‘Mon­ster’ Ney­mar mak­ing crit­ics look sheep­ish


Brazil Olympic coach Roge­rio Mi­cale de­scribed star for­ward Ney­mar as a “mon­ster” who is too of­ten crit­i­cized af­ter he led the team to a 6-0 thrash­ing of Hon­duras on Wed­nes­day, which en­sured the host will be in Fri­day’s gold-medal match.

Ney­mar scored twice, in­clud­ing the fastest goal in Olympic his­tory af­ter just 15 sec­onds, as Brazil de­lighted a near-ca­pac­ity 78,000 crowd at theMara­cana sta­dium to­move to within one win of de­liv­er­ing a first-ever soc­cer gold medal.

“Ney­mar is a mon­ster. He has the gift of play­ing soc­cer, he de­lights ev­ery­one with his ta­lent,” Mi­cale said.

The sight of Ney­mar whip­ping up the crowd while danc­ing with his shirt off at full time com­pleted a re­mark­able turn­around from the fierce crit­i­cism he re­ceived with Brazil on the verge of an em­bar­rass­ing early exit a week ago.

Af­ter score­less draws against South Africa and Iraq in its open­ing two games, Brazil needed to beat Den­mark in the fi­nal group game to en­sure pro­mo­tion to the last eight.

How­ever, three straight wins and 12 goals scored with­out re­ply has re­stored Ney­mar’s rep­u­ta­tion as Brazil’s golden boy.

“Ney­mar has a lot of pres­sure on him. Right now he is en­joy­ing a good mo­ment, but a week ago he was suf­fer­ing a dif­fi­cult time with a lot of crit­ics,” Mi­cale said.

“He is the dif­fer­ence-maker in our group in the good sense. Ney­mar de­serves our grat­i­tude be­cause he pushes Brazil to a higher level.”

The Barcelona star has not for­got­ten the crit­i­cism he re­ceived, as he avoided the me­dia af­ter the match, draw­ing pan­tomime lo­cal jour­nal­ists.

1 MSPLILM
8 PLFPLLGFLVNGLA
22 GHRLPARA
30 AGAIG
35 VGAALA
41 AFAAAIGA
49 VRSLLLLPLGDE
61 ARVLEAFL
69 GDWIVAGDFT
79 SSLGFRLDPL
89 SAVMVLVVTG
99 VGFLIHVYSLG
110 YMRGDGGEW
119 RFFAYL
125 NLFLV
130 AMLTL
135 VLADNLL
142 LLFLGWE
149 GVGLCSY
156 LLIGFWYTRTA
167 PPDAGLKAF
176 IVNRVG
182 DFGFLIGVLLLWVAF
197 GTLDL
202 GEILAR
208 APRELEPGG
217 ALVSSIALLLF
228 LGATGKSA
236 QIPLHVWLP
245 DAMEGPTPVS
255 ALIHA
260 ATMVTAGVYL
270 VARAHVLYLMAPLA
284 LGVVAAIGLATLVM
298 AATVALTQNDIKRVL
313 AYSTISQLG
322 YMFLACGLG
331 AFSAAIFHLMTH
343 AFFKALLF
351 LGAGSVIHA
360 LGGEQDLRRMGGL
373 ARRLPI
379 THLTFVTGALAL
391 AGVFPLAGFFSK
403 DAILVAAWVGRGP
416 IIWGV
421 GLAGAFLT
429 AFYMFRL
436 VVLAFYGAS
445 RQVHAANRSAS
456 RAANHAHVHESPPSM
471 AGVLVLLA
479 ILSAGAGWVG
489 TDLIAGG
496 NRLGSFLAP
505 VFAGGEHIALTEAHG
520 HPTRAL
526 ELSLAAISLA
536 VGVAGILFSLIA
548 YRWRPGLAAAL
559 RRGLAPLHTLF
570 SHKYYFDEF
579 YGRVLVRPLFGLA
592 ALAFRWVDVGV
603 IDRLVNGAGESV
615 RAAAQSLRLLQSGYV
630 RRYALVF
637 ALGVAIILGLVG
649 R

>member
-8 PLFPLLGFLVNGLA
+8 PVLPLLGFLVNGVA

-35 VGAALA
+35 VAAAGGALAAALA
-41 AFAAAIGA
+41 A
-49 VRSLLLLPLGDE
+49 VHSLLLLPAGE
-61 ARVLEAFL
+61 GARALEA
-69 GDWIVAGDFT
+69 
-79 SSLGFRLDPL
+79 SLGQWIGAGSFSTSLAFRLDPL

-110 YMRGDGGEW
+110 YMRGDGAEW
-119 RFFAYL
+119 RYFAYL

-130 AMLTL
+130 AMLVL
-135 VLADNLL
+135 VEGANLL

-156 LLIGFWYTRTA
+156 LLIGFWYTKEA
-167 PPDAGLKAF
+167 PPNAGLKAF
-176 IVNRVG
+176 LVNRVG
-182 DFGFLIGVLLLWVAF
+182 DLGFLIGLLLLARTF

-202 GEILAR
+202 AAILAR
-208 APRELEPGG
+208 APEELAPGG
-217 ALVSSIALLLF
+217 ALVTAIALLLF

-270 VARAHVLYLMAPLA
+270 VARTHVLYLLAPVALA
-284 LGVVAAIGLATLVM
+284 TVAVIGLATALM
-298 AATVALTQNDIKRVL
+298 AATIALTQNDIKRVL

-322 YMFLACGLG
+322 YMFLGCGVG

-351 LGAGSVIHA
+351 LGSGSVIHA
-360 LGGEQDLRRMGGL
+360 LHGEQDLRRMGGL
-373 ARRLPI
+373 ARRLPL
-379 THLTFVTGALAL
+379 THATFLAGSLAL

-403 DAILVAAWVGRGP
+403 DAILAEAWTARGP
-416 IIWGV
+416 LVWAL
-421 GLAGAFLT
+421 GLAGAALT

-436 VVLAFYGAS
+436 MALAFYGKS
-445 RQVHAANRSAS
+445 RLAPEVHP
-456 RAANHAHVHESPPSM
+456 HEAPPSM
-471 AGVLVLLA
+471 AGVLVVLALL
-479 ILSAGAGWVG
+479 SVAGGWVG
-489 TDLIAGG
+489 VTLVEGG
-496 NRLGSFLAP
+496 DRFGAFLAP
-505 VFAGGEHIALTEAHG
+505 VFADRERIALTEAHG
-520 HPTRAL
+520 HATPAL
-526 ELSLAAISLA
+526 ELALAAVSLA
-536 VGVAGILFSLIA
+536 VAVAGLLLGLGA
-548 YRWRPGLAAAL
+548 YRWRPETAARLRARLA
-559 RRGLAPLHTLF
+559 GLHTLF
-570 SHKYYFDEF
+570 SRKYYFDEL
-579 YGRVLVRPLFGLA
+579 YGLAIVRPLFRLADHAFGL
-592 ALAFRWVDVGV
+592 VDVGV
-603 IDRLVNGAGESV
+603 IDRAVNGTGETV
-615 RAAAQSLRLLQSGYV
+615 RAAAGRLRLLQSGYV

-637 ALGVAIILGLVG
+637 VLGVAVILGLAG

A 2-0 win for Ger­many in the other semi­fi­nal against Nige­ria in Sao Paulo sets up an in­trigu­ing fi­nal just two years af­ter Ger­many hum­bled the Ney­mar-less host 7-1 onitsway to win­ning the 2014 World Cup.

Af­ter Ney­mar took ad­van­tage of an er­ror by Johnny Pala­cios to open the scor­ing, Manch­ester City’s Gabriel Je­sus put the game out of boos from reach for Hon­duras with two fine fin­ishes be­fore the half­time break.

Mar­quin­hos, Luan and a Ney­mar penalty rounded out the scor­ing.

Speedy for­ward Je­sus in­sisted Brazil has to be fo­cused on gold and not re­venge against Ger­many.

“The most im­por­tant thing is the gold,” said the 19-yearold. “We have to give im­por­tance to some­thing greater and now we have a very good op­por­tu­nity at home.

“It will be a huge party if we win the gold, but we have to ap­proach the game with wis­dom, tran­quil­ity and ma­tu­rity, es­pe­cially with­out get­ting anx­ious.”

The 7-1 thrash­ing to Ger­many and early ex­its from the Copa Amer­ica in each of the past two years has led to much soul search­ing about the state of the na­tional game in Brazil.

Mi­cale him­self has high­lighted the pa­tience shown in theGer­man model of bring­ing young play­ers through over time as an ex­am­ple for Brazil to fol­low.


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